Value and Unequal Exchange in International Trade
The Geography of Global Capitalist Exploitation
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Contrary to the claims made by neoliberal governments and mainstream academics, this book argues that the huge increase in trade in recent decades has not made the world a fairer place: instead, the age of globalization has become a time of mass migration caused by increasing global inequality.
The theory of unequal exchange challenges the free trade doctrine, claiming that transfers of value from poorer to richer countries are hidden behind apparently equivalent market transactions. Following a critical review of the existing approaches, the book proposes a general theory of unequal exchange in the light of an innovative interpretation of Marx’s international law of value, in which money and exchange rates play a crucial role in decoupling value captured from value produced by different countries even in perfectly competitive world markets. On this theoretical basis, the book provides an empirical analysis of the international transfers of value in both traditional trade and Global Value Chains. The resulting world mapping of unequal exchange shows the geographical hierarchy of capital global exploitation, by revealing a world divided in two quite separate camps of donor and receiving countries, the former being the poorer and the latter the richer ones.
This book is addressed to scholars and students of economics and social sciences, as well as activists of the North and the South, interested in a better understanding of the asymmetric power relations implied in global trade. It makes a significant contribution to the literature on political economy, trade, Marxism, international relations and economic geography.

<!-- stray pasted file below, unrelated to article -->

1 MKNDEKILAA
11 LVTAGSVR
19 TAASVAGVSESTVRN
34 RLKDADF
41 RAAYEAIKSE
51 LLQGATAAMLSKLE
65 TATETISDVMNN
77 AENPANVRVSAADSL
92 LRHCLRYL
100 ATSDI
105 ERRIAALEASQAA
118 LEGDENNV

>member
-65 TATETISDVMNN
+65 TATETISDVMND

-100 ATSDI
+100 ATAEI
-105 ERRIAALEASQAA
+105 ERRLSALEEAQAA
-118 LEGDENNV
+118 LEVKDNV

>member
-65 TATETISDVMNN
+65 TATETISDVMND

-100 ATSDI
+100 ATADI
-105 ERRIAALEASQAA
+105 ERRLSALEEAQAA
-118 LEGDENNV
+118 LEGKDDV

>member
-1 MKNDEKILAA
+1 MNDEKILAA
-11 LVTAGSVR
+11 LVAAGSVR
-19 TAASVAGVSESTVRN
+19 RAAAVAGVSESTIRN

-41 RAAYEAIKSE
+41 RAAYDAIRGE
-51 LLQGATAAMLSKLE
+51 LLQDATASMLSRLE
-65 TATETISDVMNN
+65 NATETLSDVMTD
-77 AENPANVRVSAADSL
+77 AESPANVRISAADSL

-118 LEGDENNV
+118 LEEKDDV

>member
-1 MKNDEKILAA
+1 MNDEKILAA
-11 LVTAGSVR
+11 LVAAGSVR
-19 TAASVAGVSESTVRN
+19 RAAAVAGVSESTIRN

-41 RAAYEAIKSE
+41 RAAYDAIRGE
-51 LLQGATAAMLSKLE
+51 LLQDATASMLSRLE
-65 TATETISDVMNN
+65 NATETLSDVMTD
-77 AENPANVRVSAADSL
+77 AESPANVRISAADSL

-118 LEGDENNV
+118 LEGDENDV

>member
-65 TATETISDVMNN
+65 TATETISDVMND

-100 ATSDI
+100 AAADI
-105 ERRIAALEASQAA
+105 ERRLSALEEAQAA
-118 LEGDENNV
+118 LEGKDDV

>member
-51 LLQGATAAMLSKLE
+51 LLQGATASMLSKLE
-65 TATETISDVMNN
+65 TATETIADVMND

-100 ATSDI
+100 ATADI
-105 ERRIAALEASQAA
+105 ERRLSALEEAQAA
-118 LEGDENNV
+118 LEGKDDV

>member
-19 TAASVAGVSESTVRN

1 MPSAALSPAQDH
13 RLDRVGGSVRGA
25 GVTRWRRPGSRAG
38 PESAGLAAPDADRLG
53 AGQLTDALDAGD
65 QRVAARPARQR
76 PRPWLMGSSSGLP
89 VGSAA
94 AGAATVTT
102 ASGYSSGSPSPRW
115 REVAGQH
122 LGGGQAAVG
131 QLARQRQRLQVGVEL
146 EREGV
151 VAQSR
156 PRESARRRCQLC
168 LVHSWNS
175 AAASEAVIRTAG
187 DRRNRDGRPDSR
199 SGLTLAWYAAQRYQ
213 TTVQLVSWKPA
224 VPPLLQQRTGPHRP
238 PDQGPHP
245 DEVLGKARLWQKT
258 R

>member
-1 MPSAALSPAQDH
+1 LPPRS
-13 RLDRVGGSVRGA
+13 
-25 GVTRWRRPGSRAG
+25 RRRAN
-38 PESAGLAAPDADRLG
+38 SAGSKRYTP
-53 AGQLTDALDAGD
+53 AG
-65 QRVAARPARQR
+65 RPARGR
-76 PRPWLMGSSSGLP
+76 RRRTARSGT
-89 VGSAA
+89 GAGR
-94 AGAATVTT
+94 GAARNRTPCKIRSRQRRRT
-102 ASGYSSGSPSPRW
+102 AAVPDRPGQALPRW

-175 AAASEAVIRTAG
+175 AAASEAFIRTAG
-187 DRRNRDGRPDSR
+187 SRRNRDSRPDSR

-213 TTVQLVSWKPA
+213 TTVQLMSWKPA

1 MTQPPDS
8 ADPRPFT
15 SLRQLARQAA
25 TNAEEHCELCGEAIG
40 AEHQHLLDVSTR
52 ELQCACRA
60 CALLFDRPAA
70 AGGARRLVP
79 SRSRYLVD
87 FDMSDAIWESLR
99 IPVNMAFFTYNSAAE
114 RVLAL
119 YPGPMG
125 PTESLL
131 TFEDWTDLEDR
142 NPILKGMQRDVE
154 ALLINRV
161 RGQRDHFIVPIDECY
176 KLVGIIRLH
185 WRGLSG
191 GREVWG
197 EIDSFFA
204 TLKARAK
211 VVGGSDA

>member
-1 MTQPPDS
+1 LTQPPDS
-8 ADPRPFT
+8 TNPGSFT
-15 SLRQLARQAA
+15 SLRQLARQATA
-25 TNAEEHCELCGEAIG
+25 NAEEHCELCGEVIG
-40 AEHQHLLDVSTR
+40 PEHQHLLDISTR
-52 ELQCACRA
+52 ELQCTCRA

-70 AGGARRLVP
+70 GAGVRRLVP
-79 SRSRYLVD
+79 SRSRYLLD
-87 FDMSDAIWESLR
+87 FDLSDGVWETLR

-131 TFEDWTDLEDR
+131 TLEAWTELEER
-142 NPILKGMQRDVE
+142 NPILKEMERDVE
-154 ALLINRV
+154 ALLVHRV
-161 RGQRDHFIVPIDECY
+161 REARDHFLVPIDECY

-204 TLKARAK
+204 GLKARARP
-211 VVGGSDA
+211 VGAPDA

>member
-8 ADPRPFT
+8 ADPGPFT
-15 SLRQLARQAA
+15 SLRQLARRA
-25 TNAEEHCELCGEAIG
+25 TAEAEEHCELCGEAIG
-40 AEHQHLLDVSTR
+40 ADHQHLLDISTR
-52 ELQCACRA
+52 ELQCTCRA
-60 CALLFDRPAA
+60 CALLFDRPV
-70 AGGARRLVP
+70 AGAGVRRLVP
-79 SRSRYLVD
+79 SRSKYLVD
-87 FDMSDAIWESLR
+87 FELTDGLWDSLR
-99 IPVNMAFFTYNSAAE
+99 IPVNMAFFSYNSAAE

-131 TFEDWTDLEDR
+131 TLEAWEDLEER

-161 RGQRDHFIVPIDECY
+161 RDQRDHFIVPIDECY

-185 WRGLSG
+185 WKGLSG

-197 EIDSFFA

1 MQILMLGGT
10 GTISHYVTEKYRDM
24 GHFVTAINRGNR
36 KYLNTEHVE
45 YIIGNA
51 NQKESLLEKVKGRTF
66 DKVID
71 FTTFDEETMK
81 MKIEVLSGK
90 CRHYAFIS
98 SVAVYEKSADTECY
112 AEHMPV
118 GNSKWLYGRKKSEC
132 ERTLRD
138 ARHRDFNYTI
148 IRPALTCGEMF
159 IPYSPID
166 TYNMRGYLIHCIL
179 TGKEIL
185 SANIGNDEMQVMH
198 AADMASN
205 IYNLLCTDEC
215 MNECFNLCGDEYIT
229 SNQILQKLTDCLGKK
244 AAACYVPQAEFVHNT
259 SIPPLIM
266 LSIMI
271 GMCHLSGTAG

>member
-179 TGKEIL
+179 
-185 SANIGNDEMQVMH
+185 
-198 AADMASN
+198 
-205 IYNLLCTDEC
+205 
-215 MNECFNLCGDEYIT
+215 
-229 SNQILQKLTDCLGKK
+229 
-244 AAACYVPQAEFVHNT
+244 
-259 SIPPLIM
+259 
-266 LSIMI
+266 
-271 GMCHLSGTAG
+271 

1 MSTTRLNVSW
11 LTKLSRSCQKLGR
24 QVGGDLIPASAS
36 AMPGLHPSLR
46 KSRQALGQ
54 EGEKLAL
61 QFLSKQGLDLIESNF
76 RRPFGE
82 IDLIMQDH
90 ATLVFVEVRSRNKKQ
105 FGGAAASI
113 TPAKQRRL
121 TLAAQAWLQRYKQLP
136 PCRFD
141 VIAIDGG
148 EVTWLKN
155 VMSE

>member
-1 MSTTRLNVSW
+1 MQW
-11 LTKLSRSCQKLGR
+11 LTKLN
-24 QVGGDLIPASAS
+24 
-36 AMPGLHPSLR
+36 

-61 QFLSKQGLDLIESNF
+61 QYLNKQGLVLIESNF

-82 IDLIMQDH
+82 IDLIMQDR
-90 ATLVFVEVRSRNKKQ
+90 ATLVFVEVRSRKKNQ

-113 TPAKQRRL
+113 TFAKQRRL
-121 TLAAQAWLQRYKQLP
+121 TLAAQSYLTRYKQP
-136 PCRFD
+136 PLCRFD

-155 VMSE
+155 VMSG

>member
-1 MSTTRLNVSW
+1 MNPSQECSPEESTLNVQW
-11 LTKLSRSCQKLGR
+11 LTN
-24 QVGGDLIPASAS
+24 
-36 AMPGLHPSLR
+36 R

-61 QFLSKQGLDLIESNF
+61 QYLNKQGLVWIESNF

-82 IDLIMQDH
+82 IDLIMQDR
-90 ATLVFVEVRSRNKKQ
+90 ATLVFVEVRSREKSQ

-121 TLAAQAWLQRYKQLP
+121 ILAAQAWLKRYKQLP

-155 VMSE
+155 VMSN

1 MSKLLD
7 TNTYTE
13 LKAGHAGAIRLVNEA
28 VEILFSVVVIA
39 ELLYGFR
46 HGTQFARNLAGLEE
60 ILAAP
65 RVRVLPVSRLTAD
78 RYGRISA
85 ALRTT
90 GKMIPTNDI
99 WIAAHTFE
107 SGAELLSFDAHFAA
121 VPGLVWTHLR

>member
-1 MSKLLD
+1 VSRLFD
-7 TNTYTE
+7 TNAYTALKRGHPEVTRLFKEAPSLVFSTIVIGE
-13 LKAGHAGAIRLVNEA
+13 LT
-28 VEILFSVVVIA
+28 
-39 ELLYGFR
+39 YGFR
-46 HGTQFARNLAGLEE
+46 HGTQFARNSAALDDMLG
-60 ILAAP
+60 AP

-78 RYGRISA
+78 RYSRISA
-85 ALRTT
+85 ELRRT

Table of Contents
1. Introduction: Theoretical foundations and measurement of unequal exchange. 2. The heresy of unequal exchange. 3. The social algorithm of value. 4. The dual measure of value: money and labour time. 5. International law of value and money: a general model of unequal exchange. 6. The geography of global exploitation: measuring unequal exchange over the last thirty years.
Andrea Ricci is tenured Assistant Professor in Economics at the University of Urbino, Italy. He obtained a MA in International Economics from the Graduate Institute of International and Development Studies of Geneva (Switzerland) and a PhD in Political Economy from the Università Politecnica delle Marche (Italy).